I’m trying to strike a balance between making it through each day as it comes, creating happy memories, and holding onto the little details that make life with children so unique. As the saying goes, it’s the longest shortest time of your life.

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2014: Toddlers, Tornadoes, and Tremors…OH MY!

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2014 was the year Oscar turned five and Aria turned two. It was the year Oscar went to school and fell in love with Legos and Letterbots, the year I didn’t write my novel or run a marathon, and the year I realized that life really gets better with age, despite the wrinkles and gray hair, because you realize what truly matters and learn to shrug off the rest.

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The changes came fast this year. Oscar learned how to swim and ride a bike, how to read, how to write, and how to count to 160. If you have a moment, he would like to count to 160 for you. Over and over and over again.

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Aria stopped nursing and starting talking up a storm. Her favorite things to say are “I did it!” and “I do it!” and “Alone!” but she still loves to be picked up and cuddled like a baby. She still wants her mama more than anything. She still smells delicious. She wants what she wants and she is hell bent on getting it.

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She is a fireball of passionate fury.  I remember when Oscar was two, I thought, “Terrible twos? Not this kid! Must be a myth.” With Aria, the twos are terrible and crazy-making in every way. I am flat-out exhausted at the end of each day, but that’s when the battle is just getting warmed up. Despite being weaned, Aria still wants me to wake up many times throughout the night. I will be drifting into sleep when suddenly I hear, “Mama? Mommy? Mama! MAMAAA!!!” This is the year I came to understand why sleep deprivation is used as a torture mechanism.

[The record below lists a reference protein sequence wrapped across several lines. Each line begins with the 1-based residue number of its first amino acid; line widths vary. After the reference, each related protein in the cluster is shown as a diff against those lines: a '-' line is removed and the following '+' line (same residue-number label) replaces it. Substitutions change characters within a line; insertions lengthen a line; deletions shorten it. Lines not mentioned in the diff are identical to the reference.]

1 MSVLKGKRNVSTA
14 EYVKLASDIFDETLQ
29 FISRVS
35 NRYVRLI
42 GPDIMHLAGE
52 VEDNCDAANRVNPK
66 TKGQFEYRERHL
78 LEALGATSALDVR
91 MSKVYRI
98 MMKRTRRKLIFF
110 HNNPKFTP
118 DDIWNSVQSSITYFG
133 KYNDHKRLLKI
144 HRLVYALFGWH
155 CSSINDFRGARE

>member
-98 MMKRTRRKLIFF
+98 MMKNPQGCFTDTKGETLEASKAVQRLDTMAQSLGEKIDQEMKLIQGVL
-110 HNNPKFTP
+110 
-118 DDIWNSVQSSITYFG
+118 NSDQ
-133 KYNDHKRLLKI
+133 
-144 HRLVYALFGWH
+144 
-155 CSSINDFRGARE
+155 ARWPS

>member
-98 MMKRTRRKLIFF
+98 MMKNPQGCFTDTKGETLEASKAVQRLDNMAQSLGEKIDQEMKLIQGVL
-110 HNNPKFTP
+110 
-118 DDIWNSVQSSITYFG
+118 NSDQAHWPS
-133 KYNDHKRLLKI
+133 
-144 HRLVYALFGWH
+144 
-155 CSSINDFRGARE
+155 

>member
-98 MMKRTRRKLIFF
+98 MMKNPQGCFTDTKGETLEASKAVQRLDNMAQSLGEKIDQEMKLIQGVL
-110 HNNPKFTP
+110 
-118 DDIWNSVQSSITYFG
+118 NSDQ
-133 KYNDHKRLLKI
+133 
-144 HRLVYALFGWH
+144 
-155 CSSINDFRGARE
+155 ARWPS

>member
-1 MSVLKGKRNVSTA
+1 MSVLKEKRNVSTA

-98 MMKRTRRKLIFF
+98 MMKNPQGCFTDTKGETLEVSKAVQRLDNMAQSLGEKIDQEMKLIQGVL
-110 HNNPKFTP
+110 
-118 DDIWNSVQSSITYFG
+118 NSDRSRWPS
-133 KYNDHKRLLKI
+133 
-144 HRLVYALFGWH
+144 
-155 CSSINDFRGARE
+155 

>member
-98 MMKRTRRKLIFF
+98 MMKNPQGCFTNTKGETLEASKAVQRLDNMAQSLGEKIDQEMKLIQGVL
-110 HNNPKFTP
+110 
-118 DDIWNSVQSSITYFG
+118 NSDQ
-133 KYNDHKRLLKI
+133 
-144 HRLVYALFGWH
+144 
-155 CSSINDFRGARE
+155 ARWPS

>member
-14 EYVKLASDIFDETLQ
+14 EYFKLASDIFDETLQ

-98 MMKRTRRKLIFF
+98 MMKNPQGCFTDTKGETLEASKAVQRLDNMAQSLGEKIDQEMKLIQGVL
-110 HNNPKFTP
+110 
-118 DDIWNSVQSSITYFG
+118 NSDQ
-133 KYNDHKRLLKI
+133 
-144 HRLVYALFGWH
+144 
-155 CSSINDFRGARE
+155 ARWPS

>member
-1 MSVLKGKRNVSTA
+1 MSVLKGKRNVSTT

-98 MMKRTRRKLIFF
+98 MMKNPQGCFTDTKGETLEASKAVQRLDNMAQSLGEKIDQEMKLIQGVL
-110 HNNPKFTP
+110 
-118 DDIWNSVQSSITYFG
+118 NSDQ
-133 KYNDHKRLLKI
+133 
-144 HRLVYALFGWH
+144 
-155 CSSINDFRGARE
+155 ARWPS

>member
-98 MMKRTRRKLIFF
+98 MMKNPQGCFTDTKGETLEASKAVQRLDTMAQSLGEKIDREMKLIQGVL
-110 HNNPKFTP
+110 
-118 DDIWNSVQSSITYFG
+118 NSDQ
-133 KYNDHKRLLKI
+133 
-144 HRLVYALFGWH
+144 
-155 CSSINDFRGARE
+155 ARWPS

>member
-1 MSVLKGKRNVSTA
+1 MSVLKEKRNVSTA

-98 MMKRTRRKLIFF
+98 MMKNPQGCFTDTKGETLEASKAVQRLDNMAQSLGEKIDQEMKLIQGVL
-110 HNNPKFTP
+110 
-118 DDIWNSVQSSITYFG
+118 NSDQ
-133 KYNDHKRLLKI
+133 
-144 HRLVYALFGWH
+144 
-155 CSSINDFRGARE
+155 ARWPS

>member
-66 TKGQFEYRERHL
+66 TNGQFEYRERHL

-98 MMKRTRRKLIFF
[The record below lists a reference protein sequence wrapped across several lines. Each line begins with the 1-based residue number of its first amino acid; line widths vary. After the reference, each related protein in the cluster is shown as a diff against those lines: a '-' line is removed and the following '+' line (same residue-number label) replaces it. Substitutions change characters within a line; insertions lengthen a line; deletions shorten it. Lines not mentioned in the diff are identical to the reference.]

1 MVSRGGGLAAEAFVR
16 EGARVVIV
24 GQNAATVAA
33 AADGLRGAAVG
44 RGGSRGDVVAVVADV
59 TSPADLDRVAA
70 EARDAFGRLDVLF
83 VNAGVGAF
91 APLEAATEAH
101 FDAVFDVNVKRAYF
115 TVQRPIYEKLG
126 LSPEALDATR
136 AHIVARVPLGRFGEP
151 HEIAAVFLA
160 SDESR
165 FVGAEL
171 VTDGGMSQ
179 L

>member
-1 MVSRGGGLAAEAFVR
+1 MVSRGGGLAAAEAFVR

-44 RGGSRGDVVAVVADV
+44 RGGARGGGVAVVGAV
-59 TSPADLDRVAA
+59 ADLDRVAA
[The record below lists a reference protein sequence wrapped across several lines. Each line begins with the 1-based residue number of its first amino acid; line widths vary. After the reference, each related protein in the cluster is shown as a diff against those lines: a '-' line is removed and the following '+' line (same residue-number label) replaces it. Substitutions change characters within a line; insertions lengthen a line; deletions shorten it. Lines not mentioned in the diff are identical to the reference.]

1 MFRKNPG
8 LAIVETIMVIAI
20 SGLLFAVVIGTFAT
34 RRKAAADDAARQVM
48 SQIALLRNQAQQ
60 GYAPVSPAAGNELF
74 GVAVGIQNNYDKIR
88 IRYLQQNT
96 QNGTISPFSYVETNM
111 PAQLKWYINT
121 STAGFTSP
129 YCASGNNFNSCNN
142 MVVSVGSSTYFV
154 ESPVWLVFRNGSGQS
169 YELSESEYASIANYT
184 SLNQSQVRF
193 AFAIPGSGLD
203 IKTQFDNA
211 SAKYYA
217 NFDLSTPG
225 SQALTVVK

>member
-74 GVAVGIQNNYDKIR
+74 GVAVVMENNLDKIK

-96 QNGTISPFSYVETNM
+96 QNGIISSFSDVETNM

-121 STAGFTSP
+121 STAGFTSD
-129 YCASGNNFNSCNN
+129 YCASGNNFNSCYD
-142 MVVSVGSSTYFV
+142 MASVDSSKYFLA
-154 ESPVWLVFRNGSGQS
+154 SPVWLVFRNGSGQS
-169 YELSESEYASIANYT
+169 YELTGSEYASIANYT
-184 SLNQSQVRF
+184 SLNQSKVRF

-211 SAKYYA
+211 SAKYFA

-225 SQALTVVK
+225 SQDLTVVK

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Don’t get me wrong, there is so much sweetness and joy. My daughter is beautiful, funny, smart, and expressive; but parenting  her has been and will continue to be one of my biggest challenges.

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This is the year Oscar learned about his own mortality, and therefore became obsessed with all things disaster-related: tornadoes and volcanoes and bad guys and big dogs and bears. And speaking of natural disasters, we experienced our first real earthquake in Flagstaff when I was shook awake at 11:00 P.M. one night a few weeks ago with a 4.7 quake centered just a few miles south of our neighborhood.

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After that little tremor I read some stuff about earthquakes, and found it interesting that although geologists can measure earthquake activity, they can’t predict it. The earth can move and adjust and crack open anytime without warning. An earthquake can be minor or disastrous. The occurrence of one can mean that another is close behind, or that another won’t come again for 1,000 years.